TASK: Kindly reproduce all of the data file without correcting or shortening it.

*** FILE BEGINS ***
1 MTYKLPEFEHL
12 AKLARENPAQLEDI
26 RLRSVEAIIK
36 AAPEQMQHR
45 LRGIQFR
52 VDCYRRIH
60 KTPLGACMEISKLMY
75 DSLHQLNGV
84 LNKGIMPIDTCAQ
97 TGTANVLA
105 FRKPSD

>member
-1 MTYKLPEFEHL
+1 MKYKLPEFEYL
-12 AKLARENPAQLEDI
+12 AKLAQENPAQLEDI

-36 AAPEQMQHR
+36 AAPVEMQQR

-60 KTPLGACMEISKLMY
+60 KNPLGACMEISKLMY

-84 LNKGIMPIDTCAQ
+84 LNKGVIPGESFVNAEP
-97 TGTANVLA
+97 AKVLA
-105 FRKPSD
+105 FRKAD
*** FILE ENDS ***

1 MTYKLPEFEHL
12 AKLARENPAQLEDI
26 RLRSVEAIIK
36 AAPEQMQHR
45 LRGIQFR
52 VDCYRRIH
60 KTPLGACMEISKLMY
75 DSLHQLNGV
84 LNKGIMPIDTCAQ
97 TGTANVLA
105 FRKPSD

>member
-1 MTYKLPEFEHL
+1 MKYKLPEFEYL
-12 AKLARENPAQLEDI
+12 AKLAQENPAQLEDI

-36 AAPEQMQHR
+36 AAPVEMQQR

-60 KTPLGACMEISKLMY
+60 KNPLGACMEISKLMY

-84 LNKGIMPIDTCAQ
+84 LNKGVIPGESFVNAEP
-97 TGTANVLA
+97 AKVLA
-105 FRKPSD
+105 FRKAD